package io.advantageous.qbit.example.perf.websocket;

import io.advantageous.boon.core.Str;
import io.advantageous.boon.core.Sys;
import io.advantageous.qbit.client.Client;

import java.util.ArrayList;
import java.util.List;
import java.util.concurrent.atomic.AtomicInteger;

import static io.advantageous.qbit.service.ServiceProxyUtils.flushServiceProxy;

import static io.advantageous.boon.core.IO.puts;
import static io.advantageous.qbit.client.ClientBuilder.clientBuilder;

public class TradeServiceLoadTestWebSocket {


    public static void main(final String... args) {

        /** Hold the number of clients we will run. */
        final int numClients = 3;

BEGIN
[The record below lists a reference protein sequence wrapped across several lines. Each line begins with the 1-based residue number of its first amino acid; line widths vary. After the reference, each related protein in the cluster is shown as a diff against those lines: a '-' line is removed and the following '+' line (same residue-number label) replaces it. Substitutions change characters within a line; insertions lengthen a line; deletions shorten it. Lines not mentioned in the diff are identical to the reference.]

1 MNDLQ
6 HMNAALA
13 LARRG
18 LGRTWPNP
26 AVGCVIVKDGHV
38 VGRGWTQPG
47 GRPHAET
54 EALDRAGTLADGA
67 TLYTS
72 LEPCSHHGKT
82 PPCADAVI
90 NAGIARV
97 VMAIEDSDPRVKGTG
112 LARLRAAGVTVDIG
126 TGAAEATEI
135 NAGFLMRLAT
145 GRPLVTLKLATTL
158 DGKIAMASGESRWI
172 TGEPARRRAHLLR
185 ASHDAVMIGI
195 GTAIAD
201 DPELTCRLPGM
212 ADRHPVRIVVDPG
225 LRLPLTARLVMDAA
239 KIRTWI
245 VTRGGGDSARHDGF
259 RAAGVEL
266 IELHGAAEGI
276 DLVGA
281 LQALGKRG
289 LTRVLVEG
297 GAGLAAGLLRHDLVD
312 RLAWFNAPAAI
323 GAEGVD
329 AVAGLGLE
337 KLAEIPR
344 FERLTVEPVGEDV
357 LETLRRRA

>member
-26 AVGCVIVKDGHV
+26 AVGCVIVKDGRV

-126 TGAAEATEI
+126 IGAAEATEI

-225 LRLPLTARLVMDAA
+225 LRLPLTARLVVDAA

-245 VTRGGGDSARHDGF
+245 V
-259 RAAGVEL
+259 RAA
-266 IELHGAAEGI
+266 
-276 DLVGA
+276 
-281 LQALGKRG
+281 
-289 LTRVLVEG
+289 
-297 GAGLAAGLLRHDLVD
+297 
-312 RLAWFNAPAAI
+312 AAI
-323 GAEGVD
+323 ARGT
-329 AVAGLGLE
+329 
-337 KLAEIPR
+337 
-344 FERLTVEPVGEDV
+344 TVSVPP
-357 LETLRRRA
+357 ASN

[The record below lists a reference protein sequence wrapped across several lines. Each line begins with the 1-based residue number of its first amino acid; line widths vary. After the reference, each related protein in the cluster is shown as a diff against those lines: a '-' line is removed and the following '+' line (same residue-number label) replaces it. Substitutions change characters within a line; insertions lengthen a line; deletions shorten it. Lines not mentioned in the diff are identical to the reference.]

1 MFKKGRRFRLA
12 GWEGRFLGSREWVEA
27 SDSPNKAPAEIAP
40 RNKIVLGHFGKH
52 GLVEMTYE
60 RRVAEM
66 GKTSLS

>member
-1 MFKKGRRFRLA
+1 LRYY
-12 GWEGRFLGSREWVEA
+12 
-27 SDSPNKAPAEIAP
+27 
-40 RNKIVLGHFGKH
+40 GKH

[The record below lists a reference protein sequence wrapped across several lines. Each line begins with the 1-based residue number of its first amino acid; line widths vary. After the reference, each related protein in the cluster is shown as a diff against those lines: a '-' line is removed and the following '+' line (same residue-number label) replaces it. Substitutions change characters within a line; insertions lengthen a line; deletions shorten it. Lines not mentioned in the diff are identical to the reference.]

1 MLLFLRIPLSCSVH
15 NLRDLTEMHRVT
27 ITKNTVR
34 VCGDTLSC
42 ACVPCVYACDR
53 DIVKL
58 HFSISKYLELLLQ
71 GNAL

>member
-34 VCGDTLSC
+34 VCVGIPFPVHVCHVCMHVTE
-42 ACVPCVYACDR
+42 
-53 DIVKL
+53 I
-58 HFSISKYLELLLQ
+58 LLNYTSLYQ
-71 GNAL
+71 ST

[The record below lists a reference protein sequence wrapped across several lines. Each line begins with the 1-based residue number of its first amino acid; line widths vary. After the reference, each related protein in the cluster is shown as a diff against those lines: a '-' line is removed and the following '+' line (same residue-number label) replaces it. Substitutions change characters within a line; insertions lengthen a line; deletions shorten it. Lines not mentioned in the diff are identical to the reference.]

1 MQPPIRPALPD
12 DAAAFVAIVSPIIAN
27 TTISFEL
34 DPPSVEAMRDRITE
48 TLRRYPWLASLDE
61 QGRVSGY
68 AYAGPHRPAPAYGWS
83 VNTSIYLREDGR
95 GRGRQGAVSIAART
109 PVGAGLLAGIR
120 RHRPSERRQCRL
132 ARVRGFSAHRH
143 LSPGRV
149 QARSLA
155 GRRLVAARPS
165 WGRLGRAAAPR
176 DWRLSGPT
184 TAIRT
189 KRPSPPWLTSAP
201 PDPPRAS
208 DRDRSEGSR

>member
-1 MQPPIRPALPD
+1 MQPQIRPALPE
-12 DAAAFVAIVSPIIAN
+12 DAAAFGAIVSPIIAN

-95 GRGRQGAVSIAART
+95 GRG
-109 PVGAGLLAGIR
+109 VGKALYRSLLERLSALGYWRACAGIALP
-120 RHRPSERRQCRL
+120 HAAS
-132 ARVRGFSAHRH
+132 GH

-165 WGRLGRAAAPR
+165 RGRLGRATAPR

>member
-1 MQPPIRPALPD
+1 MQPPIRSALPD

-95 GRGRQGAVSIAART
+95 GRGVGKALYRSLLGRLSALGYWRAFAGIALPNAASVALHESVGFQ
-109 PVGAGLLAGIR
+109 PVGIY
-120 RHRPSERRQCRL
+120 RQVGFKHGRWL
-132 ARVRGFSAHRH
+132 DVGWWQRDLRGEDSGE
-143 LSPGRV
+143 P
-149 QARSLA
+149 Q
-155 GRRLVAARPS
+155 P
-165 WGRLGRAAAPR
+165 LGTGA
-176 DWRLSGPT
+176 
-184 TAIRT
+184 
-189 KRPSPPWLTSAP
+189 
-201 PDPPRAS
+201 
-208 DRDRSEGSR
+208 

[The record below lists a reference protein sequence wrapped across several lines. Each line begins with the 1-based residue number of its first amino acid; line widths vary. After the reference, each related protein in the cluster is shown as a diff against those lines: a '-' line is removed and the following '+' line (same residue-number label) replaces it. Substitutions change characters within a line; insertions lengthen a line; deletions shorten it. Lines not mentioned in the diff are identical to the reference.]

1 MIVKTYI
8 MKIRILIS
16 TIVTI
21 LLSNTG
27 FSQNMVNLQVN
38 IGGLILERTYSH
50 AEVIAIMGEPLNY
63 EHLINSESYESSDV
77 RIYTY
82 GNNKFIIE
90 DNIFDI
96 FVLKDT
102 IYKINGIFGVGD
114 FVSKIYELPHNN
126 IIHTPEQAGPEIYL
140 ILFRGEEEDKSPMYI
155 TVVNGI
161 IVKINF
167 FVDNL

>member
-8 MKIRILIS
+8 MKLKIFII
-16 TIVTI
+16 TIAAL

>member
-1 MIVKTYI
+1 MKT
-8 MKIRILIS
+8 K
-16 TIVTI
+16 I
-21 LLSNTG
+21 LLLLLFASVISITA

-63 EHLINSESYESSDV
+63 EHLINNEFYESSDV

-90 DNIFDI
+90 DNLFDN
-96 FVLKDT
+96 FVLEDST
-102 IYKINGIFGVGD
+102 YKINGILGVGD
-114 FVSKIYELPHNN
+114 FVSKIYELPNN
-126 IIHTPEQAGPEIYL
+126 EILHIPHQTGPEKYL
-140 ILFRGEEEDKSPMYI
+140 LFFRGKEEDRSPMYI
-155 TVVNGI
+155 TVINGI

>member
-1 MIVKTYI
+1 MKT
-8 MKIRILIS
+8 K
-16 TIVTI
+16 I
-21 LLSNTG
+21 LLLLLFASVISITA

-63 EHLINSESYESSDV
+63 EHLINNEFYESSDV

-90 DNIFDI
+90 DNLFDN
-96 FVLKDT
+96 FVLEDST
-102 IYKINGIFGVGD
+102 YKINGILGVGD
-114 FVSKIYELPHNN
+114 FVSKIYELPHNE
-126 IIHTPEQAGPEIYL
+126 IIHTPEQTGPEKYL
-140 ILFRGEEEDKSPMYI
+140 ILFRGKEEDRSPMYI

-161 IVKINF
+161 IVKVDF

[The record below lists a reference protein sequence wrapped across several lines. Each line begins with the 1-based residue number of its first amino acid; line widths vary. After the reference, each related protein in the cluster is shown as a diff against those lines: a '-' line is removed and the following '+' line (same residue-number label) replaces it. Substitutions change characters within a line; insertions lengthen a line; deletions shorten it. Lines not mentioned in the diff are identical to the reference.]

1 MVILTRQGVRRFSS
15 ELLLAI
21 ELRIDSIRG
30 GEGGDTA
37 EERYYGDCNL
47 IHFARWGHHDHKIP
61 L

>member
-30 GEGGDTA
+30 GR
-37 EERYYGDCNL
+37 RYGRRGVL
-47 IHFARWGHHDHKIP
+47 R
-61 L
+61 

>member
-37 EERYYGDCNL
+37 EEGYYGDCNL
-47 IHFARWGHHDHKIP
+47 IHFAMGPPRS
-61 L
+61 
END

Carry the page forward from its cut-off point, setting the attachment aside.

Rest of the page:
/** Hold the number of calls each thread will make. */
        final int numCalls = 50_000_000;

        /** Hold the client threads to run. */
        final List<Thread> threadList = new ArrayList<>(numClients);

        /** Hold the counts to total. */
        final List<AtomicInteger> counts = new ArrayList<>();


        /** Create the client threads. */
        for (int c =0; c < numClients; c++) {
            final AtomicInteger count = new AtomicInteger();
            counts.add(count);
            threadList.add(new Thread(() -> {
                runCalls(numCalls, count);
            }));
        }

        /** Start the threads. */
        threadList.forEach(Thread::start);

        /** Grab the start time. */
        long startTime = System.currentTimeMillis();

        for (int index =0; index<1000; index++) {
            Sys.sleep(1000);